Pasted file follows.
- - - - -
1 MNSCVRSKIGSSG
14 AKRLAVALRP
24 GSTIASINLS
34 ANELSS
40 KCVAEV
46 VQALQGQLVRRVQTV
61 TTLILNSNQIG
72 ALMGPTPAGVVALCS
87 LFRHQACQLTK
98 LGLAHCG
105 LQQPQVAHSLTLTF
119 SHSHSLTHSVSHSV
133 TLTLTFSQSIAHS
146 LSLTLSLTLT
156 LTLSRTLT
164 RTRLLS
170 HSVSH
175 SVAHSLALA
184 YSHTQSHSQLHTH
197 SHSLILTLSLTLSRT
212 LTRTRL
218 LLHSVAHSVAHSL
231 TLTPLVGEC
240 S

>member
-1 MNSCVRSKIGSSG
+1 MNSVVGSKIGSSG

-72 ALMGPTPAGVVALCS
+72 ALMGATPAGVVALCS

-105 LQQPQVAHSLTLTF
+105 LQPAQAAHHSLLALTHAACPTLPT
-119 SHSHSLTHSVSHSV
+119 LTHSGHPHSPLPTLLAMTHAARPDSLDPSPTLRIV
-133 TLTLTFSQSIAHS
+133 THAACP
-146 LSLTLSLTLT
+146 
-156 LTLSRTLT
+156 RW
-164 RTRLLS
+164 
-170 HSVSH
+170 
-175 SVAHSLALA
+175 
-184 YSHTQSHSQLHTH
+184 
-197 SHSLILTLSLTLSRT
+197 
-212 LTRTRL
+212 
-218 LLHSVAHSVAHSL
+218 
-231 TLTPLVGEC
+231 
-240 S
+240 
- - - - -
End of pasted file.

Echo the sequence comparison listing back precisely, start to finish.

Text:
1 MNSCVRSKIGSSG
14 AKRLAVALRP
24 GSTIASINLS
34 ANELSS
40 KCVAEV
46 VQALQGQLVRRVQTV
61 TTLILNSNQIG
72 ALMGPTPAGVVALCS
87 LFRHQACQLTK
98 LGLAHCG
105 LQQPQVAHSLTLTF
119 SHSHSLTHSVSHSV
133 TLTLTFSQSIAHS
146 LSLTLSLTLT
156 LTLSRTLT
164 RTRLLS
170 HSVSH
175 SVAHSLALA
184 YSHTQSHSQLHTH
197 SHSLILTLSLTLSRT
212 LTRTRL
218 LLHSVAHSVAHSL
231 TLTPLVGEC
240 S

>member
-1 MNSCVRSKIGSSG
+1 MNSVVGSKIGSSG

-72 ALMGPTPAGVVALCS
+72 ALMGATPAGVVALCS

-105 LQQPQVAHSLTLTF
+105 LQPAQAAHHSLLALTHAACPTLPT
-119 SHSHSLTHSVSHSV
+119 LTHSGHPHSPLPTLLAMTHAARPDSLDPSPTLRIV
-133 TLTLTFSQSIAHS
+133 THAACP
-146 LSLTLSLTLT
+146 
-156 LTLSRTLT
+156 RW
-164 RTRLLS
+164 
-170 HSVSH
+170 
-175 SVAHSLALA
+175 
-184 YSHTQSHSQLHTH
+184 
-197 SHSLILTLSLTLSRT
+197 
-212 LTRTRL
+212 
-218 LLHSVAHSVAHSL
+218 
-231 TLTPLVGEC
+231 
-240 S
+240 